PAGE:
[21] AFGHANISTAN CONCERNS BY ZEYNEP GURCANLI (STAR)

    Columnist Zeynep Gurcanli writes on the duties of the Turkish contingent in the International Security Assistance Force (ISAF) in Kabul. A summary of her column is as follows:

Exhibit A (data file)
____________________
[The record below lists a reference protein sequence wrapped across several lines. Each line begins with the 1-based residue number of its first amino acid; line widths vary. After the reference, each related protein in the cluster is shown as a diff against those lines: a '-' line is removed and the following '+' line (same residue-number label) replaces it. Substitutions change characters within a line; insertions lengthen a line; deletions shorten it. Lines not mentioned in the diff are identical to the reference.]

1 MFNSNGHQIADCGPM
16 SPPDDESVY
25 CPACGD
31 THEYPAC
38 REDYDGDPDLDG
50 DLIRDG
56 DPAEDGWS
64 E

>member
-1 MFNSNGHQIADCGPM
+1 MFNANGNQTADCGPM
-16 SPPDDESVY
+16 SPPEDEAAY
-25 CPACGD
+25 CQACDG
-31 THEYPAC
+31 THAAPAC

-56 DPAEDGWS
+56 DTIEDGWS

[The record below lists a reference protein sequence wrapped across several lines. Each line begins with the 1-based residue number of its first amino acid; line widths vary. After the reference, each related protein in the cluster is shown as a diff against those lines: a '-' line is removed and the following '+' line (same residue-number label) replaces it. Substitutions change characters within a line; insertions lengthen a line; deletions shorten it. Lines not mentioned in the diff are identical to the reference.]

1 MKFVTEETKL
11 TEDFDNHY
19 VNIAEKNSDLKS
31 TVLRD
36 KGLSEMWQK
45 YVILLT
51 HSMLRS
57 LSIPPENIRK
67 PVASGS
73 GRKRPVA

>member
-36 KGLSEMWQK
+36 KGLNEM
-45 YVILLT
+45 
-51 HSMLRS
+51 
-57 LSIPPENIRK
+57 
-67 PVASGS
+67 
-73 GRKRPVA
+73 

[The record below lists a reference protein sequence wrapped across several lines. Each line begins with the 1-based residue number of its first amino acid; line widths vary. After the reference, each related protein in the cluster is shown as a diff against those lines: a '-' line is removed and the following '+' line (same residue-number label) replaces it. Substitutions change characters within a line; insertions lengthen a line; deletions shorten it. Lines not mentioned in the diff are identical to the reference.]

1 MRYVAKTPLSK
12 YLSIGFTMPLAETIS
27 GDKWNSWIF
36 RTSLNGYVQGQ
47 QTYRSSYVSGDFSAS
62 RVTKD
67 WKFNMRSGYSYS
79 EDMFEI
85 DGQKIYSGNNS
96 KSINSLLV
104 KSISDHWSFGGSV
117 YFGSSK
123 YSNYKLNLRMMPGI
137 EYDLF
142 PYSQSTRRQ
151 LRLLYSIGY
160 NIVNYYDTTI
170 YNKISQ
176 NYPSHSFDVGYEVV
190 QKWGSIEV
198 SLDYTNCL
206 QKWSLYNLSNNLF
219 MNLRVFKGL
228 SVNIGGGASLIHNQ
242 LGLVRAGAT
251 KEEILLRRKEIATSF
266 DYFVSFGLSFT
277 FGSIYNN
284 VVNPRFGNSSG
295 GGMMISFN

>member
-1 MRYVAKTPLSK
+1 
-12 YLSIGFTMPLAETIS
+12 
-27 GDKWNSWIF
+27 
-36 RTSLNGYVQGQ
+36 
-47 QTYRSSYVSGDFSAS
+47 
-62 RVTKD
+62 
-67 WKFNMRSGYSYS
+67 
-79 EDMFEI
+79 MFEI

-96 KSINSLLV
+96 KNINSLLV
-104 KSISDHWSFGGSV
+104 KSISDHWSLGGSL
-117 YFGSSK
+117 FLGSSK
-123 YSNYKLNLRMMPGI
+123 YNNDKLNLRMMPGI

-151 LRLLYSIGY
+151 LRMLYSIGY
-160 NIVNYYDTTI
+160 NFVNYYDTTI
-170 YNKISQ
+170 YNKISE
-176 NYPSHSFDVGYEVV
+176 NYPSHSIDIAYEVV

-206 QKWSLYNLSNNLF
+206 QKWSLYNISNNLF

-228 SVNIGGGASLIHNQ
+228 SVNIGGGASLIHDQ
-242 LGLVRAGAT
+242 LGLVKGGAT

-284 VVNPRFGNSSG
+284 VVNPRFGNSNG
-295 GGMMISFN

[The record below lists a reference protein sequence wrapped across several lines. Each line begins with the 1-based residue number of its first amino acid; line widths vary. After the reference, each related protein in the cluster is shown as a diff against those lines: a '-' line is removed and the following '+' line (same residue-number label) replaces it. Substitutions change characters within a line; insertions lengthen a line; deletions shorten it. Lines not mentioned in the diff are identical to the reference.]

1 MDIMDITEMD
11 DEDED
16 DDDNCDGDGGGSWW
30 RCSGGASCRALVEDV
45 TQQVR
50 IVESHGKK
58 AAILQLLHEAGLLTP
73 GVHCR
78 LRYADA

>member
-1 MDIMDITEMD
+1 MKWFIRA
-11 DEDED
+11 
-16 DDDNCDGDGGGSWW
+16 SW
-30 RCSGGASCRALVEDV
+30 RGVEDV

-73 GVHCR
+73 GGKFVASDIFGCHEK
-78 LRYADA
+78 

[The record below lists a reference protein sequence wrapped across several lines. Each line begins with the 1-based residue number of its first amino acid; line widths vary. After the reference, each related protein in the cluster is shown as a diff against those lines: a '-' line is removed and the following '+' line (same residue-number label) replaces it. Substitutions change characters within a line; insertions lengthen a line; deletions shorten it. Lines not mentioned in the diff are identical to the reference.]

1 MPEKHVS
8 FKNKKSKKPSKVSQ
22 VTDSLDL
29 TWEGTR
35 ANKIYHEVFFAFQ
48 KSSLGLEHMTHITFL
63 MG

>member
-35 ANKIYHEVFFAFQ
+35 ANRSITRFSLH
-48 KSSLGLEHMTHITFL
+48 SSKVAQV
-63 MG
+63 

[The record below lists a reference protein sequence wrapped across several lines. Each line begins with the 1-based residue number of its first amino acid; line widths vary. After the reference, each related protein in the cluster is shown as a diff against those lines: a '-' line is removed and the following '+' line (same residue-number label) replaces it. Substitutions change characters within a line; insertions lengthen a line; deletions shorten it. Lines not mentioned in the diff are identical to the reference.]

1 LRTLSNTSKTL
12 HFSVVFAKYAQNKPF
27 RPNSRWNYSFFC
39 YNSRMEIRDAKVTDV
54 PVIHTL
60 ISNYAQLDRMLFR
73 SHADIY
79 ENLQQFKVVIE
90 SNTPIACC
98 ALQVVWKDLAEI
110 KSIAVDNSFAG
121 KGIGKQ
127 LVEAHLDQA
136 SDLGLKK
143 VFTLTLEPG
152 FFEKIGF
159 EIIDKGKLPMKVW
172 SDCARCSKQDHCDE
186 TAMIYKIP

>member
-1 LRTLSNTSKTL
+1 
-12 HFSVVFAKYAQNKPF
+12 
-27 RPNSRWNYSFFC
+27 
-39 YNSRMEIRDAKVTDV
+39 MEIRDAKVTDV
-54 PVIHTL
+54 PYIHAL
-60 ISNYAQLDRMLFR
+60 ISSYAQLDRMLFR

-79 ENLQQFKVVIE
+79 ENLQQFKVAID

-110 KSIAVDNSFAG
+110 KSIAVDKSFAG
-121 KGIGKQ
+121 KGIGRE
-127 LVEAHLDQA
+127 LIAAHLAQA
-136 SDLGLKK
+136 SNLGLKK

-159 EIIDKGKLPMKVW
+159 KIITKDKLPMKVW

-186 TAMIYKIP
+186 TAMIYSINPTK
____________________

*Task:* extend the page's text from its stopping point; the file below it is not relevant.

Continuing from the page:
"In the midst of news about the prime minister's health, Turkey's EU membership bid, and the violence in the Middle East, Turkey silently assumed the command of the peacekeeping force in Afghanistan. This brought concerns and problems in addition to its prestige. The first concern came in financing. Countries which are contributing to the force are meeting the expenses of their own troops. Turkey's expenses have increased as the number of its troops participating in the force has grown due its taking the command. However, no country has donated any money to the fund formed by the United Nations for the ISAF. A bill granting aid in the amount of $228 million the US had promised to give if Turkey assumed command is waiting approval in the US Congress. Only $28 million of this figure was directly allocated to the ISAF. The rest is to be used wherever necessary. In other words, it will meet Turkey's debts without entering Turkey. In short, the command has cost dearly to Turkey even now. The second concern is related to the return of refugees. The stability created by the ISAF encouraged Afghan refugees to return home. Since the ISAF began its duty in Afghanistan, one million refugees sheltered in neighboring countries returned home together with members of the Taleban and Al Qaida. Another concern created by the return of the refugees is finding food, homes and jobs for them. Notwitstanding the stability in security in the country, the Afghan economy is still in a shambles. It is most likely that refugees returning home who cannot find emplyoment will resort to illegal means. This situation, which heightens the possibility of 'crime eruption,'can affect both the security established by the ISAF and the security of the ISAF troops. The third concern regards narcotics. The only working wheel of the Afghan economy is the production of plants from which narcotics are made and their sale. The narcotics trade generatees large amounts of money and is conducted by well-organized, armed groups. New crops should be found for the Afghan farmer to cultivate, as their only income is to raise plants used in the production of drugs. The UN has taken this issue at hand. The harvest of the Afghan farmer growing plants used in the production of drugs is being bought and destroyed. However, this means playing with the earnings of armed networks reaping great sums from this trade. It is possible that that these gangs will vent their anger at the ISAF, which is the only force barring them from conducting narcotics trade in the country. All these stem from the nature of the international forces's duty and its special circumstances in Afghanistan. There are other concerns brought before Turkey due to the games played in diplomatic arenas. Turkey accepted the command of the ISAF under heavy pressure for six months only. Both Britain and the US gave many guarantees to Turkey ranging from support in financing, intelligence, and transport-evacuation. As soon as assuming command, Ankara began talks to hand over this post, covering many anticipated concerns at the end of its six months. However, it is still not certain who will take over the command of the force. What is worse, there is no one asking for it. It seems that the third term command may be left to Turkey as well. Turkey, which wants to be a regional power, will not say that it will leave the command even if there is no one asking for the job. If we consider that no country has as yet volunteered to assume the command of the force, it will mean a great additional burden for the Turkish economy, which is already not in good shape. Last but not least is that an international campaign has been launched to broaden the ISAF's area of duty, which covered only Kabul and its environs up to today. An enlargement of the duty area would mean an increase in the number of troops coming from the country which has assumed command. This in turn, would bring a terrible financial burden. At the moment, the broadening of duties is out of the question. But when considered together with financial and security matters and the instability in Turkey, this may pose a problem in the future. In short, the command of the ISAF will be a harder duty for Turkey than anticipated."